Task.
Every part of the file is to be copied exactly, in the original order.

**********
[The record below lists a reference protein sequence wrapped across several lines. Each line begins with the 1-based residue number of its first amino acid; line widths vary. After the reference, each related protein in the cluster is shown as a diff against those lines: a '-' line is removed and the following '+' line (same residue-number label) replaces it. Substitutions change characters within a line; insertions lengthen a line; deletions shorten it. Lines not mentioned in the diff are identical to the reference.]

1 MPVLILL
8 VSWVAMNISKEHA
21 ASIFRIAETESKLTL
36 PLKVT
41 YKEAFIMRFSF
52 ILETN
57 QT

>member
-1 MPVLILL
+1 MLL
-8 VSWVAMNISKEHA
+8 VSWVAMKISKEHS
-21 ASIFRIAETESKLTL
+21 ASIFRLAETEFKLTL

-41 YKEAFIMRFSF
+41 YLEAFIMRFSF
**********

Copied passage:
[The record below lists a reference protein sequence wrapped across several lines. Each line begins with the 1-based residue number of its first amino acid; line widths vary. After the reference, each related protein in the cluster is shown as a diff against those lines: a '-' line is removed and the following '+' line (same residue-number label) replaces it. Substitutions change characters within a line; insertions lengthen a line; deletions shorten it. Lines not mentioned in the diff are identical to the reference.]

1 MPVLILL
8 VSWVAMNISKEHA
21 ASIFRIAETESKLTL
36 PLKVT
41 YKEAFIMRFSF
52 ILETN
57 QT

>member
-1 MPVLILL
+1 MLL
-8 VSWVAMNISKEHA
+8 VSWVAMKISKEHS
-21 ASIFRIAETESKLTL
+21 ASIFRLAETEFKLTL

-41 YKEAFIMRFSF
+41 YLEAFIMRFSF